Here’s a study in contrasts.
Horace Parlan was born staring at a smokestack in a hospital in Pittsburgh, and used to run up and down streets in the South Side playing cops with neighbors, and then when he realized how smart he was, he decided to play lawyer instead. One of those early seasons of his life lead to polio, and polio lead to his right hand going blank with paralysis. After that, he decided to give up law dreams and put himself in for a real challenge- with only one fully functioning hand, he was going to play the jazz, hard. How he did this is extraordinary; with two unusable fingers on his right, he would place the survivors on piano keys and play something simple, over and over. Parlan became a master of repetition, his crippled right leashing his agile left, but, man, listen to how hard that left tries to break the leash.
Parlan is most famous for playing on two of Charles Mingus’ most famous and most extraordinary albums, Blues and Roots and Mingus Ah Um, but it is his solo work I’m going to focus on. While Parlan provides excellent accompaniment to Mingus’ exuberance, or later in his career, to Archie Shepp’s sharp experimentation, you can most truly feel the spirit of what makes him special in the recordings released under his own name.
The first notes on Parlan’s second album, Us Three, do not come from Parlan, but from bassist George Tucker. The album’s title track begins with Tucker plucking his upright like he’s settling in after a long night. And then, 17 seconds in, the piano hummingbirds in place, too quick to fall but rooted to one place in space. It says says something about Parlan’s modesty and also, perhaps about his nervousness that he gives Tucker the introductory notes, but when Parlan does come in, you know this is something different. That speed of those two notes being played, the energy of five fingers transferred into three.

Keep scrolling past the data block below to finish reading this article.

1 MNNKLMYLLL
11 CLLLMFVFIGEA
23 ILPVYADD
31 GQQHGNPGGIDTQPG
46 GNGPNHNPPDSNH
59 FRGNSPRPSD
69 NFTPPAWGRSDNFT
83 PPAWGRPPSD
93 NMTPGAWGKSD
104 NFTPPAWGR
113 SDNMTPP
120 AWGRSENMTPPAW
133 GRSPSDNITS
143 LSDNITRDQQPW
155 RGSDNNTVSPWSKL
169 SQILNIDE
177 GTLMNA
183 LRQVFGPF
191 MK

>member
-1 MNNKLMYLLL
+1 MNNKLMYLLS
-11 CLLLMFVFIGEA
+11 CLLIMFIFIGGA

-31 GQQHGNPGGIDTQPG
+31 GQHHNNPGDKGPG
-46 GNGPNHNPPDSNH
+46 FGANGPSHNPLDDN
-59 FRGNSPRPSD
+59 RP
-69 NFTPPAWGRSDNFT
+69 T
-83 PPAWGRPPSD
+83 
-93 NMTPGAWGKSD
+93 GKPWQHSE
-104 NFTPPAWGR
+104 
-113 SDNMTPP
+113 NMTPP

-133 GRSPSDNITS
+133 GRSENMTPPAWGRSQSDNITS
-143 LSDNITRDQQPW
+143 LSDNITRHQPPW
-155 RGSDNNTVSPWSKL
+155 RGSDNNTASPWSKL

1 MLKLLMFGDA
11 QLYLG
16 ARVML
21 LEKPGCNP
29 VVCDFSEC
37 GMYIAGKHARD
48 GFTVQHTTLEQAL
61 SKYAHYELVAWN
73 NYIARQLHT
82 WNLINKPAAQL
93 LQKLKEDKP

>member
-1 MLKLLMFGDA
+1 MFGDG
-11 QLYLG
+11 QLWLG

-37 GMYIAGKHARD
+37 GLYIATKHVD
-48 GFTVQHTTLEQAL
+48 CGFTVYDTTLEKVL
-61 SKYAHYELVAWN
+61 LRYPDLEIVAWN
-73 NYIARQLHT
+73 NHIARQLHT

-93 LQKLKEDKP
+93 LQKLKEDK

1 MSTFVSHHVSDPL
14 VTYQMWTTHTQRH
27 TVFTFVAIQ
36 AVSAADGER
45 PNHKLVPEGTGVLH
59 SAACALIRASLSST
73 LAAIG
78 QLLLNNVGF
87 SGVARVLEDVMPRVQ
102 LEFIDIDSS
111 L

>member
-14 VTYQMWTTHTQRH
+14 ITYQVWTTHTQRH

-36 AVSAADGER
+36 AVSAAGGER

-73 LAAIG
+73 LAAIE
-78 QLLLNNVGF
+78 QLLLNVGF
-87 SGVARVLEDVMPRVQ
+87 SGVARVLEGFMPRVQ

What is wonderful about Us Three (both the song and album) is the way the three musicians, Parlan, Tucker, and drummer Al Harewood play follow the leader and leapfrog and tag with their music. One gets the feeling, as professional as these guys are, that this was a fun album to record, one where ideas one musician had lead to ideas for another, right there, as they were recording. Listen to the way Harewood’s simple, repeated drum phrase in the intro to Us Three both sustains and pushes forward Parlan’s piano. Play is what these guys do.
Parlan is still alive, performing and recording. These days, and most days since the mid 70s, he has lived in Copenhagen, where, hopefully he has gotten more acclaim than he ever did in the states. What can be said about his recent output, especially last years “In Copenhaggen” is that Parlan continues to be an especially emotional, beautiful, and unique pianist. What can also be said about Parlan, at 81 years old, is that part of him feels lonely and devastated. I won’t claim to know anything about Parlan’s personal life, but this album is too good, too tragic, too melancholy, to be method acting.
Horace Parlan is the only jazz musician I can look you in the eyes and tell you I love.
Coming up soon, a post on restless former-punk bands, and overviews of the new Free Energy, Josh Ritter, and Coltrane Motion albums.